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Sunday, January 19, 2014

Ceratonia siliqua - Carob Tree

The Carob Tree is a medium evergreen tree growing to 25-30' here, (much larger in warmer areas) with a broad dense canopy. Interesting female plants that produce a fruit that can be used as a cocoa substitute. Though most of the trees I see are males.

Leaves are alternate, even pinnately compound, with 6-10 broadly oval leaflets. Individual leaflets are 1 - 2.5" long, dark green to bluish green and glossy with coarsely undulated margins. Like many legume members the base of the petiole is swollen.

This is a cultivar called 'Cal Poly', not sure its origin of if anyone grows it but I like the blue foliage. 

Stems are reddish brown, lightly lenticeled and have a waxy covering. You can see the swollen base of the petiole, typical for legume family.

Flowers in the spring from spurs. Males and females separate plants but could be on one plant. This is an inflorescence of males. Males have an odd less than desirable smell.

Here is a close up of female flowers.

And here is an hermaphrodite. You can see the female at the free end and the male pollen sacs at the attached end (top of picture) 

Large spurs on the stems from where the flowers come out each year. Pretty odd looking.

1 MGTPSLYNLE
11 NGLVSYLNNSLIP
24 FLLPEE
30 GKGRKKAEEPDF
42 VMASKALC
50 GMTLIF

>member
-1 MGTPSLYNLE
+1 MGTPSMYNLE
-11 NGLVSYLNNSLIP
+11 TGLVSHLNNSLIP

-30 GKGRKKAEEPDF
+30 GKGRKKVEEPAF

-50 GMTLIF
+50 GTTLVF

Fruit is a 5-12" long light to dark brown flattened pod containing 10+ flattened seeds. When ripe the seeds are free inside the fruit and rattle when shaken that are glossy. When dried and ground up they are a substitute for cocoa.

The trunks can be really cool with age. This one is downtown Palo Alto.

Other pinnately compound leaved plants. Carrotwood maybe, with fewer leaflets.

41st Ave divider near Safeway and Soquel Drive

Santa Cruz
104 Kalkar Dr.
Corner of Chestnut St. and Union St. Two males and one female.
Seabright Ave, near the Clinton cross street

1 comment:

  1. Thank you very much for giving details about the carob tree.
    Some things I didn't know and the truth is always good to know some things. Especially if there are benefits.